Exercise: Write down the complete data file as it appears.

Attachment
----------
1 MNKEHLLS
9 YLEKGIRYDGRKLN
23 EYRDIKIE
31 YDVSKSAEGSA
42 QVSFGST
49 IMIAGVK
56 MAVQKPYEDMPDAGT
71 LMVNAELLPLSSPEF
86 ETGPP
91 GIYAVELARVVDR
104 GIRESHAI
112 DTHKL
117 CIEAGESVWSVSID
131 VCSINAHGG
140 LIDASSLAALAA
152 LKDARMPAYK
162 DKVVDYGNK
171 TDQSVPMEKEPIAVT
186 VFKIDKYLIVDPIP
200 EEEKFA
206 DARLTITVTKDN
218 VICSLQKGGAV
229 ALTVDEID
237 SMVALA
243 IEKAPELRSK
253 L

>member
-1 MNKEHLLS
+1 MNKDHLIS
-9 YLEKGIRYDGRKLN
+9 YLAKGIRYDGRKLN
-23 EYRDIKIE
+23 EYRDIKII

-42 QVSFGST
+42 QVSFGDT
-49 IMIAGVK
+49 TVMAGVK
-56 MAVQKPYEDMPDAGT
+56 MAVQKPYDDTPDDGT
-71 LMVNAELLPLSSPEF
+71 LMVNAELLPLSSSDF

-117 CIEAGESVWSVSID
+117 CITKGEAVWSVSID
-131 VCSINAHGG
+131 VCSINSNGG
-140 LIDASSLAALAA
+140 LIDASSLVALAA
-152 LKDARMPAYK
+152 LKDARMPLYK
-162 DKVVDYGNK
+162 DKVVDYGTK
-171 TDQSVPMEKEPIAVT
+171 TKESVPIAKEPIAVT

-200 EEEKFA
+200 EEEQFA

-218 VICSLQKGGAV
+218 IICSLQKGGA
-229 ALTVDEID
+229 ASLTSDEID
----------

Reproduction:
1 MNKEHLLS
9 YLEKGIRYDGRKLN
23 EYRDIKIE
31 YDVSKSAEGSA
42 QVSFGST
49 IMIAGVK
56 MAVQKPYEDMPDAGT
71 LMVNAELLPLSSPEF
86 ETGPP
91 GIYAVELARVVDR
104 GIRESHAI
112 DTHKL
117 CIEAGESVWSVSID
131 VCSINAHGG
140 LIDASSLAALAA
152 LKDARMPAYK
162 DKVVDYGNK
171 TDQSVPMEKEPIAVT
186 VFKIDKYLIVDPIP
200 EEEKFA
206 DARLTITVTKDN
218 VICSLQKGGAV
229 ALTVDEID
237 SMVALA
243 IEKAPELRSK
253 L

>member
-1 MNKEHLLS
+1 MNKDHLIS
-9 YLEKGIRYDGRKLN
+9 YLAKGIRYDGRKLN
-23 EYRDIKIE
+23 EYRDIKII

-42 QVSFGST
+42 QVSFGDT
-49 IMIAGVK
+49 TVMAGVK
-56 MAVQKPYEDMPDAGT
+56 MAVQKPYDDTPDDGT
-71 LMVNAELLPLSSPEF
+71 LMVNAELLPLSSSDF

-117 CIEAGESVWSVSID
+117 CITKGEAVWSVSID
-131 VCSINAHGG
+131 VCSINSNGG
-140 LIDASSLAALAA
+140 LIDASSLVALAA
-152 LKDARMPAYK
+152 LKDARMPLYK
-162 DKVVDYGNK
+162 DKVVDYGTK
-171 TDQSVPMEKEPIAVT
+171 TKESVPIAKEPIAVT

-200 EEEKFA
+200 EEEQFA

-218 VICSLQKGGAV
+218 IICSLQKGGA
-229 ALTVDEID
+229 ASLTSDEID